ST. GEORGE — Window tinting laws have been a source of debate since they were enacted in 2005, and a bill to amend tinting standards across the beehive state has hit the legislature for the third year in a row.
Utah has the third most restrictive window tinting standards among the states that have mandated standards. The state also has one of the most restrictive tinting laws west of the Mississippi, second only to California.
Rep. Phil Lyman, R-Blanding, is trying to change that with a bill to revise the state’s tint laws by introducing an amendment that would lower the permissible visible light transmittance on vehicle side windows to 25% — down from the current law which allows 43%.
The Tinted Vehicle Windows Amendments, known officially this session as HB 170, would allow for significantly less light to enter the vehicle, giving occupants more privacy.
This is the second year Lyman has attempted to change the law due to the “overwhelming support for the bill,” received when it ran last year, Lyman said in an email to St. George News.
The bill, H.B. 289, did not pass in 2019.
He added that a majority of the opposition to the bill comes from the law enforcement community, “but even they are divided,” he said, especially those who live in communities that border other states — almost all of which allow a darker tint than Utah permits.
While there are many identifiable benefits to allowing darker tints, including lower car temperatures in hot climates, reduced glare from sun and snow, protection from harmful UV rays that affect a person’s skin, as well as the interior of the vehicle — to Lyman, it is more than that.
“The bottom line is that a person’s vehicle is private property,” he said.
He went on to say the bill has more to do with rights than the amount of light legally allowed to enter a vehicle, adding that “individual property rights are slowly being eroded.” And even though window tinting is a small matter for most people, it is one that “highlights the balance between self-governance versus compulsion by the state.”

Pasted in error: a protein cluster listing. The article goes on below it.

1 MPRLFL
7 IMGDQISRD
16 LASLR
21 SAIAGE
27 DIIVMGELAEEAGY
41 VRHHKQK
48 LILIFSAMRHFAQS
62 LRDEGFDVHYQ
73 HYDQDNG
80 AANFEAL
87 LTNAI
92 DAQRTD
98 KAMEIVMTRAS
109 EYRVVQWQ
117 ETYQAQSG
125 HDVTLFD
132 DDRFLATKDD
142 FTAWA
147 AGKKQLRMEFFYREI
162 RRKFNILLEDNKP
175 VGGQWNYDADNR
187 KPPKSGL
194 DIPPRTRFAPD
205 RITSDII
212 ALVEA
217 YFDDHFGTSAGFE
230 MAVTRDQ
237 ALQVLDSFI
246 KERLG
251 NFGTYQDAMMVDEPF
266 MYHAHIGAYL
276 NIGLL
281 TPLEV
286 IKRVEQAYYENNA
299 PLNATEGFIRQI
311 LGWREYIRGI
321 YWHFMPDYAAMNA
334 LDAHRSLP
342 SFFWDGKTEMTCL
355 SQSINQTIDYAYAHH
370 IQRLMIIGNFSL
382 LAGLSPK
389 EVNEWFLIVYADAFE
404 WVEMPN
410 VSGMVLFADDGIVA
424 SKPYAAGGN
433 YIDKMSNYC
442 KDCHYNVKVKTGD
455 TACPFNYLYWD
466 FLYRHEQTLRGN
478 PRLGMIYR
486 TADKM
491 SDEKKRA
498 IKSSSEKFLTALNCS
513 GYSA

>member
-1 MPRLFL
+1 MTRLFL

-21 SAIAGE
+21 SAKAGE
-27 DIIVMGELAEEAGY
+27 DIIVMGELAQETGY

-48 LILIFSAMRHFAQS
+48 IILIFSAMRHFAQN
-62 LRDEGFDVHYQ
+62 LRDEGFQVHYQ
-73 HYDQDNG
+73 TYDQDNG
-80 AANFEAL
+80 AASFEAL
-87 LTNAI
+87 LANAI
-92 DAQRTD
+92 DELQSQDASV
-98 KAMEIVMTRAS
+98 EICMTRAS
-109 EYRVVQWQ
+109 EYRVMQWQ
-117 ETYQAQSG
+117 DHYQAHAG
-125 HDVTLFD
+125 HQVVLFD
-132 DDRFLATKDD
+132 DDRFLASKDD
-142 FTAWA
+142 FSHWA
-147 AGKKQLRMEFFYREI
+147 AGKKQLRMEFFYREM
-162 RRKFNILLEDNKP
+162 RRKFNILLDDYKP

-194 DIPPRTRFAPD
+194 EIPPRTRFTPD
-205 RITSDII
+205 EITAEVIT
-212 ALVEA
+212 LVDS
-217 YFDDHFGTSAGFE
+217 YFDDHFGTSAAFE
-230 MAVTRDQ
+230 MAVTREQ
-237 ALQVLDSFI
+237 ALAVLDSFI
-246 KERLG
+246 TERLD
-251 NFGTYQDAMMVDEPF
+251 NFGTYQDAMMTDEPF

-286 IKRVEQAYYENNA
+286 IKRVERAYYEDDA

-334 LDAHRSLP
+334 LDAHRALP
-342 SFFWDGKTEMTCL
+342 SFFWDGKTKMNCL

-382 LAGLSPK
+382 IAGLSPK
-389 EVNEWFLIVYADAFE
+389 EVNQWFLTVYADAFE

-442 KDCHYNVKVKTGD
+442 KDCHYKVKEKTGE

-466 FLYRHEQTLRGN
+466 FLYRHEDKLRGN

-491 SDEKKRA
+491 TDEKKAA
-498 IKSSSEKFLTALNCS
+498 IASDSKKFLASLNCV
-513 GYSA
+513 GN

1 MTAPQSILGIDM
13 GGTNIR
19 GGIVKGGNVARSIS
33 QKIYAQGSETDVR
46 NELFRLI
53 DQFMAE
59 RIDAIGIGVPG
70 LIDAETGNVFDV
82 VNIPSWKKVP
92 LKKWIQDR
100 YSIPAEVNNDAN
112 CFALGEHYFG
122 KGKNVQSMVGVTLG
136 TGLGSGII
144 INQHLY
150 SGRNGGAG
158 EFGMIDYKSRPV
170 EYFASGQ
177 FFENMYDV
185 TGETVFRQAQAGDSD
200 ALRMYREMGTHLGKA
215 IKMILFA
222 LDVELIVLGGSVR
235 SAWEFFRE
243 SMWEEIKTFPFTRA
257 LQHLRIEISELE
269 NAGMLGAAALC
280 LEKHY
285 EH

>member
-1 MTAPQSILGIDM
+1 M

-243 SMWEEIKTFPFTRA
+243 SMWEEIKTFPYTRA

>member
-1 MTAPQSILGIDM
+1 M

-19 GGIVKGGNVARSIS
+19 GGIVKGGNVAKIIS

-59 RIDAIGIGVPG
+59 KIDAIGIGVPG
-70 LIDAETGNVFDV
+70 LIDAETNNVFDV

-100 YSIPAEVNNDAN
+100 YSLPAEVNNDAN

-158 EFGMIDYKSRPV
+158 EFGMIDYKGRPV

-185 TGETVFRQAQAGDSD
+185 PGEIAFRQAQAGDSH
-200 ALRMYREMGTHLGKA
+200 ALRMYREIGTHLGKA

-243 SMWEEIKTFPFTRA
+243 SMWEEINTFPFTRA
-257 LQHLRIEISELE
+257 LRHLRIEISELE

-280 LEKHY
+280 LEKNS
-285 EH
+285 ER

He also said under Utah’s current law, a window with 44% tint “is practically no tint.”
The fact that border states allow for darker tint than the beehive state demonstrates that Utah’s tint laws are “arbitrary” he said, which means they are based on random choice rather than any reason or system.
Opponents of the bill contend that darker window tint prevent police officers from seeing what the driver is doing, especially when the windows are not rolled down as soon as they have been pulled over, and illegal window tint can often be used to conceal a drug deal or other illegal activities.
Additionally, illegal window tint is a tremendous safety risk for police officers at roadblocks or when pulling over a car.
In 2018, Utah State Senator Lincoln Fillmore introduced SB 102 to the committee, where he requested the visible light be lowered to 25%.
“An argument you’re going to hear today is that this is going to create safety problems; that it’s going to reduce visibility, lead to more accidents and highway fatalities,” Fillmore said to the Committee on Business and Labor in 2018. “There’s just no correlation between the amount of window tinting and the highway safety per vehicle miles traveled.”
The bill, HB 170, was introduced on Jan. 22 and has been sent to the House Transportation Committee for input.
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